Saving History Saturday: 52 Acres To Preserve at New Market
Shenandoah Valley Battlefields Foundation (SVBF) is working to preserve 52 acres at New Market battlefield. Located along the historic Valley Pike, this land is where Confederate artillery—include the Virginia Military Institute Cadet Battery—rolled into position and turned back a Federal cavalry charge.
According to the details on SVBF’s website: “This property is considered highly developable and is part of the residential growth area in the Town of New Market’s comprehensive plan. But we can save it – and we’re off to a great start. Two families have come together to challenge us all to join them in protecting this key piece of our history. They’ve contributed $125,000 to get this campaign started and to hold the property while we raise the rest of the funds needed for the purchase. Because of their generous gifts, only $375,000 more is needed to ensure that this property is protected.”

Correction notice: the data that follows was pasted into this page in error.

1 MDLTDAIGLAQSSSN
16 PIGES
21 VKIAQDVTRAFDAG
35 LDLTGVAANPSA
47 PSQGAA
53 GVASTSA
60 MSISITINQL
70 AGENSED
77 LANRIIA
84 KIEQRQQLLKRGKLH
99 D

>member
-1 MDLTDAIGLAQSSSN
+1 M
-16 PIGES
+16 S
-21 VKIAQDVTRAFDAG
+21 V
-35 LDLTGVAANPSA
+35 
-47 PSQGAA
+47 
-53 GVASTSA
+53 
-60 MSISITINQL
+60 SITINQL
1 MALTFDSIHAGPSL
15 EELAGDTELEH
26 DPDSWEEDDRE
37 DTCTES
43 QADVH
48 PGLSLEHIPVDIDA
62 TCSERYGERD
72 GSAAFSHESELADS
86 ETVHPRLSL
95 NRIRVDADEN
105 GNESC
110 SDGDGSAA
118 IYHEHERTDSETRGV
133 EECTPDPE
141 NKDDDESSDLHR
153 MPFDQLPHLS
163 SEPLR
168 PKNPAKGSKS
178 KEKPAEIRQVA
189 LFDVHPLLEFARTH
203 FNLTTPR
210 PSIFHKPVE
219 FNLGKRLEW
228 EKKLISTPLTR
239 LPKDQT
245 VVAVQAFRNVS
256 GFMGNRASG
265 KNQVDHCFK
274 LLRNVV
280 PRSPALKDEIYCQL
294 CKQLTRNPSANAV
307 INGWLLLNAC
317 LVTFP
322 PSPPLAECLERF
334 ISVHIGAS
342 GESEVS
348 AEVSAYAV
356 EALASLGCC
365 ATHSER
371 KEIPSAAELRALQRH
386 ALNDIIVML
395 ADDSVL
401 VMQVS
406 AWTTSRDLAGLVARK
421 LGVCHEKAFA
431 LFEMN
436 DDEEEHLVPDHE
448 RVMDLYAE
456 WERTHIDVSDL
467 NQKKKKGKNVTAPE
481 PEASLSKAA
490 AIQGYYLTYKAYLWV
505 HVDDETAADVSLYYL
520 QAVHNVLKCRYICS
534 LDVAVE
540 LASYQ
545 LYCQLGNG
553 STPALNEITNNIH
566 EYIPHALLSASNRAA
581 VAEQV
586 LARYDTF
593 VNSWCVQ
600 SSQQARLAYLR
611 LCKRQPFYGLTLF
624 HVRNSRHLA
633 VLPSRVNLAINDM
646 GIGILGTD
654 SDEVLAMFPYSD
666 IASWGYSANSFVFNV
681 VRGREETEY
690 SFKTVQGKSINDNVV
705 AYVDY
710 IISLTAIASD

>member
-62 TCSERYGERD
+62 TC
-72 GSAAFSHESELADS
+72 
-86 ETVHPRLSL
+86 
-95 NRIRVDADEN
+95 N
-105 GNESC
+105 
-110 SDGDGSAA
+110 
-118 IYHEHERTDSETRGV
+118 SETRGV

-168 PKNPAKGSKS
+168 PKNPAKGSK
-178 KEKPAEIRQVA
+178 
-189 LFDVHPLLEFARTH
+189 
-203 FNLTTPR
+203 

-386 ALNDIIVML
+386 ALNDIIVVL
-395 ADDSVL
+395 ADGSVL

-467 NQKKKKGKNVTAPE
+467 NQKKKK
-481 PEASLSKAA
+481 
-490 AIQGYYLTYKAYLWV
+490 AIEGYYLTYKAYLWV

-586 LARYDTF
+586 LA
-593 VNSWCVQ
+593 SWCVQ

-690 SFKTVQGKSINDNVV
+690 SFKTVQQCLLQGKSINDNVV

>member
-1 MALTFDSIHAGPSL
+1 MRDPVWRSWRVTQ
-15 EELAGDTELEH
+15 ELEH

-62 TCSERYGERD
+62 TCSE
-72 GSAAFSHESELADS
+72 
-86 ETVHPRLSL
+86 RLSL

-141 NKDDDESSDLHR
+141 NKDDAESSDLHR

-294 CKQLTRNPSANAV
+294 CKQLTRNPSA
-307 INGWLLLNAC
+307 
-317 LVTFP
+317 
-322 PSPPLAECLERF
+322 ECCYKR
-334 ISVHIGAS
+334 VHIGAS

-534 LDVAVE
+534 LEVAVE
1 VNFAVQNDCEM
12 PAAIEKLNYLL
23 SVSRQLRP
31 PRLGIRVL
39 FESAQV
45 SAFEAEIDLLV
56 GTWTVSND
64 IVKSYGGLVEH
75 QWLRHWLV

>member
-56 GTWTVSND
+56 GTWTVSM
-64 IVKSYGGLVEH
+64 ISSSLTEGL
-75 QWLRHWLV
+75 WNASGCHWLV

To learn more about this battlefield land and preservation or to make a donation for this project, please visit: https://www.shenandoahatwar.org/help-save-battery-heights-at-new-market/
1 Response to Saving History Saturday: 52 Acres To Preserve at New Market
My wife and I were up in the Valley for the Fourth of July Celebration and on the way back to our home in Williamsburg, we stopped at the New Market Battlefield. Included in the literature handled out at the Visitor’s Center was shown a hill where the VMI Cadets assembled for their charge into the Federal Line. This prominence was named Shirley’s Hill and it was located outside of grounds controlled by the Park. We left the Visitor’s Center to find the hill (we were told, “it was behind the 711 store”.) Sure enough, we found it and on a small road running up the side of the hill was a “For Sale” sign saying 3.6 acres were up for sale. At a unrelated Battlefield Walk we took on Friday at Yorktown, we mentioned our observation to a member of the American Battlefield Trust who were conducting the Tour. Hopefully we can “mount” a successful fund raising drive to save this valuable piece of history.